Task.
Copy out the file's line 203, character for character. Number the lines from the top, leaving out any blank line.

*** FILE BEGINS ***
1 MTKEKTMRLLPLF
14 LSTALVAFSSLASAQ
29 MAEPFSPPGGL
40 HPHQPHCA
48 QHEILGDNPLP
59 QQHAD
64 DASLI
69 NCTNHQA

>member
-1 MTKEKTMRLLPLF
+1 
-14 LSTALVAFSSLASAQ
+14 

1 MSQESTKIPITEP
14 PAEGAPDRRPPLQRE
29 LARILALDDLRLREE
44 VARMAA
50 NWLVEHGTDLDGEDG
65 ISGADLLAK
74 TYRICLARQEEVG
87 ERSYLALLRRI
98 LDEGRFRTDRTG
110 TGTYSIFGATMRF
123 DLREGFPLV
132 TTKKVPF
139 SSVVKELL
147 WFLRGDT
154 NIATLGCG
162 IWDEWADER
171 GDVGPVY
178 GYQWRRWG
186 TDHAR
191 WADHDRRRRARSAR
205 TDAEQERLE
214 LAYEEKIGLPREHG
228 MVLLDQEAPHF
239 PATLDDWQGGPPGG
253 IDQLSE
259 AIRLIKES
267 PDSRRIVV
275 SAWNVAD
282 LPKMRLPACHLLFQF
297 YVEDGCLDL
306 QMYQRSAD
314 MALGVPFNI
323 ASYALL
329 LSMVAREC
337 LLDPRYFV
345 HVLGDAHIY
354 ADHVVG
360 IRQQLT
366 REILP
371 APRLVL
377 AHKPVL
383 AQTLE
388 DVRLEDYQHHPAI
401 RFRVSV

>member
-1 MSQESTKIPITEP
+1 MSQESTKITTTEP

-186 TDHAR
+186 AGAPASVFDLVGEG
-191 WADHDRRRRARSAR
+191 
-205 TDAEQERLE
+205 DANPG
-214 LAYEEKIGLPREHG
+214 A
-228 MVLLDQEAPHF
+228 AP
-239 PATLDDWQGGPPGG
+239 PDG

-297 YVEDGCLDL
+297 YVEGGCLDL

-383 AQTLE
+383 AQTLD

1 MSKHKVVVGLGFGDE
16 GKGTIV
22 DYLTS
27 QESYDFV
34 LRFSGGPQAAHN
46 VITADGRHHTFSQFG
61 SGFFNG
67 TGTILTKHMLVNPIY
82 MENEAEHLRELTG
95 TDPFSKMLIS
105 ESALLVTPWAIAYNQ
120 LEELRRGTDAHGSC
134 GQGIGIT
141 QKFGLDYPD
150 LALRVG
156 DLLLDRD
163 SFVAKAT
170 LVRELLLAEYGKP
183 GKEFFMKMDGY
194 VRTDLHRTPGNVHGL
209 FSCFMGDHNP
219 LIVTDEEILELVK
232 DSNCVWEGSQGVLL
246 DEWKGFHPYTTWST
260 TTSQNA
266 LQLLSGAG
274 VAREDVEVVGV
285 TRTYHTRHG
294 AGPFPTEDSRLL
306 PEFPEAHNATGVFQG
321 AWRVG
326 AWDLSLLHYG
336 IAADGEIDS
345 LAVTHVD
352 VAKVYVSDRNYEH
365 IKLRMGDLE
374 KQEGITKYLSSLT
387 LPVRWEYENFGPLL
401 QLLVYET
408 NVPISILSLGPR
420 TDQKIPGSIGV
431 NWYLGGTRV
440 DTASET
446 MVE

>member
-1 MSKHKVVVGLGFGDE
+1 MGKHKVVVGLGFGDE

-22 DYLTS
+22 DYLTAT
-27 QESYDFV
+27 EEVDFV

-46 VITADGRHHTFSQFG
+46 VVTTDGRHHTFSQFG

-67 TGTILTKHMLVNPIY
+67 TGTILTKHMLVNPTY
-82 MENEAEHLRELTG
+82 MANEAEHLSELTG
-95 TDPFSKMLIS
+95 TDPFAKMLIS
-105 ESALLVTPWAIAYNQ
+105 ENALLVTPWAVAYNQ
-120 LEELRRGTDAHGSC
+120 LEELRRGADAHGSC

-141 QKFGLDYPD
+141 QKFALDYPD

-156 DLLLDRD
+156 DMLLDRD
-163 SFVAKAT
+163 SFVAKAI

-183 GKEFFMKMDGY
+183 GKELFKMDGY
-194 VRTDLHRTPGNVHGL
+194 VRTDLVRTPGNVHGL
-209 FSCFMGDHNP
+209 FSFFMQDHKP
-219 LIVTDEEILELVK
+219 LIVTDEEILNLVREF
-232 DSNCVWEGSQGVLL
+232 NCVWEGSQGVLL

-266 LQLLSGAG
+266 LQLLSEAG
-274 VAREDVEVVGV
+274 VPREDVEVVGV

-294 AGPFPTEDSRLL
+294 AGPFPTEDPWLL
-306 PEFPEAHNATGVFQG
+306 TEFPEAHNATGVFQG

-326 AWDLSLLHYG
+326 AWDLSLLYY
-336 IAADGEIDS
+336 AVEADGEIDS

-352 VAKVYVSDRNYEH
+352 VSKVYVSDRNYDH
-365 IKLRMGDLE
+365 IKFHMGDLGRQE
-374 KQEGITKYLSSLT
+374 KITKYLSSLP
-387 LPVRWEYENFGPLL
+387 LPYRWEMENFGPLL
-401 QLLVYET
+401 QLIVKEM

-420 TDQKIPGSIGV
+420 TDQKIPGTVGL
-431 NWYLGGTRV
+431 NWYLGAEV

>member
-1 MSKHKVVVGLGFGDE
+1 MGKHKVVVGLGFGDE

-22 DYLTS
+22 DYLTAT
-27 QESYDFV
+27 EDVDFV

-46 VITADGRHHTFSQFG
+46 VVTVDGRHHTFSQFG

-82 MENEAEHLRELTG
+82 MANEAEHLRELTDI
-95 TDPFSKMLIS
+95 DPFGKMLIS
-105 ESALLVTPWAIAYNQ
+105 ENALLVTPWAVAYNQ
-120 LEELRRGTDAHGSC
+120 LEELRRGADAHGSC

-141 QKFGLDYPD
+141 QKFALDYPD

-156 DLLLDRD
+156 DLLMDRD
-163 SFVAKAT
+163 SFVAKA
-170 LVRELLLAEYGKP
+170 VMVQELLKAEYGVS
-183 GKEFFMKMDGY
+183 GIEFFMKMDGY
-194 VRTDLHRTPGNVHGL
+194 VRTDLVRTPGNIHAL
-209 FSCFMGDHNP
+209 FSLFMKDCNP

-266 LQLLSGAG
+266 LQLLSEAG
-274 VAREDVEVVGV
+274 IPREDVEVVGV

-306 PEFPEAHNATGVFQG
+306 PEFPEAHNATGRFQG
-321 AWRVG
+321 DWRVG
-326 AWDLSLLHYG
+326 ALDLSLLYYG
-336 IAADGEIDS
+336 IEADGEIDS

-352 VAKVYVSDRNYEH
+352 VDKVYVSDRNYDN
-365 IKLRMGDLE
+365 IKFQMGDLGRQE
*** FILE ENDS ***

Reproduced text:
-163 SFVAKAT